The 1949 constitution of the German Democratic Republic boldly declared in its 9th article that “There is no press censorship”. The country’s second constitution of 1968 avoided the taboo word of ‘censorship’ altogether, declaring instead that the “Freedom of the press, radio and television is guaranteed”. Consequently, there would never be any official law or regulatory text detailing the practice of censorship taking place in the East German state. Instead, the heavily centralized country relied on a decentralized system of ‘control and guidance’, transferring much of the responsibility on individual editors, authors, and other media professionals. Those, however, could, for most of the time, not rely on any document and instead had to anticipate what Party officials deemed printable, creating an atmosphere of mistrust and uncertainty. The practice of censorship therefore took place in a legal grey area, with State and Party relying on the use of euphemisms such as ‘guidance’, ‘control’ and ‘support, framing acts of censorship as sponsorship or the result of economic shortages. Much of the censorship therefore occurred in the form of pre- and self-censorship. The lack of a written law nonetheless created some leeway that resourceful editors and authors could carefully exploit. While these mechanisms have been subject of scholarly interest regarding the country’s book, newspaper and film production, the effect on periodicals has so far been neglected. This paper will therefore illustrate the ‘guidance and control’ exerted on even the most peripheral periodicals by looking at the Zeitschrift für Anglistik und Amerikanistik (1953-present), a scholarly journal of the humanities. Based on the journal and archival material, I will explore how the journal’s editors navigated this system of censorship without a censorship authority and how it influenced the journal and its contents. I will equally investigate how the journal participated in a wider movement, involving various forms of published and unpublished material, to widen the country’s literary canon and academic horizon, for which the ZAA’s international visibility and the very form of the scholarly journal provided opportunities and justifications.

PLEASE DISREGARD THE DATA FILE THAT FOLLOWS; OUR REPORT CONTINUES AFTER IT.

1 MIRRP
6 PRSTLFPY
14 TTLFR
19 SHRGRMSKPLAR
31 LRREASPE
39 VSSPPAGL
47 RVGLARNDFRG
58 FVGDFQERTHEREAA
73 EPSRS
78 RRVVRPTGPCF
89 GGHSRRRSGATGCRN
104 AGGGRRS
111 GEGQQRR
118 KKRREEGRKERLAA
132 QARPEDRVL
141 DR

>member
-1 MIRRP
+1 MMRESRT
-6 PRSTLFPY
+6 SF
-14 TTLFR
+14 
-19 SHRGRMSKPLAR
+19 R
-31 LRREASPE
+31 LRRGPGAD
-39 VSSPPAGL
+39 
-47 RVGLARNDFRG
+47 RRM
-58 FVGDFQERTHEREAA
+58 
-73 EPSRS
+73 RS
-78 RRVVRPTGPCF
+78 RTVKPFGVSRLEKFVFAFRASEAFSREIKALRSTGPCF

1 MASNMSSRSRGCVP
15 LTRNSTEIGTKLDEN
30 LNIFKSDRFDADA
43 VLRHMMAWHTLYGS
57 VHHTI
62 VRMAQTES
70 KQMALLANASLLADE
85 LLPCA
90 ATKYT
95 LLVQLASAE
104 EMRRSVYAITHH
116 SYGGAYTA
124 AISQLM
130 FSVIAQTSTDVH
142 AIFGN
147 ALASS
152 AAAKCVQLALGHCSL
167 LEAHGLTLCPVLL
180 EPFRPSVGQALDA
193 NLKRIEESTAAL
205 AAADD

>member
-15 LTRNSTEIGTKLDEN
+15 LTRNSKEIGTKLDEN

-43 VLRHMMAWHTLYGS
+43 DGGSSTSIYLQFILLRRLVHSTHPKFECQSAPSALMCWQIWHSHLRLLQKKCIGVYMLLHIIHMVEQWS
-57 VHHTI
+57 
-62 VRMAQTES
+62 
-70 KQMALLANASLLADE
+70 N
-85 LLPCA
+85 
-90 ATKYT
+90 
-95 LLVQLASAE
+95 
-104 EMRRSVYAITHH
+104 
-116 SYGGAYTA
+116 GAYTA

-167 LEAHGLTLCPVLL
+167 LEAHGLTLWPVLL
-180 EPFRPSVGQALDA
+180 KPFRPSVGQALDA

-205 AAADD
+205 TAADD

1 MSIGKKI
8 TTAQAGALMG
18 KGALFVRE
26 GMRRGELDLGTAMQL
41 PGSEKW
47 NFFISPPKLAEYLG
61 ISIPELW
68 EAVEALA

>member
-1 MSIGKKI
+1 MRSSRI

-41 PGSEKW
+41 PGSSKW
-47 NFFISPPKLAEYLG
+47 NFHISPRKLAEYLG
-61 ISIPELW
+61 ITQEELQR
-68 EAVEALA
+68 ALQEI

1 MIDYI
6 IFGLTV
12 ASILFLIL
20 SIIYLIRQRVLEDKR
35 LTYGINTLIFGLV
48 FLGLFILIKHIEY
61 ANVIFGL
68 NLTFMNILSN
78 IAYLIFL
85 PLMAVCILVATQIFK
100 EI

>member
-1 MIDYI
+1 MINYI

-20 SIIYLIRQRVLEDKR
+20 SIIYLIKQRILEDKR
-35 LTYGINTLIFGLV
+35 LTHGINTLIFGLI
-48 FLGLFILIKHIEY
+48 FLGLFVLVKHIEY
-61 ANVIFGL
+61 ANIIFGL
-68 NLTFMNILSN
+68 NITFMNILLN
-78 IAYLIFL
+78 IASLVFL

Michael Lörch is a researcher and translator based in Strasbourg, France. He recently finished his PhD thesis under the title of The Politics of the Scholarly Journal: The Zeitschrift für Anglistik und Amerikanistik (ZAA) as a Link between Academia, Publishing Industry and Politics. He is currently working on a monograph based on the doctoral research and an article on the Anglophone Press in 19th-century Germany. He worked as research assistant at the Germersheim Campus of the Johannes-Gutenberg University Mainz. His fields of interest include periodical studies and the role of politics and economics in modern and contemporary North American literature.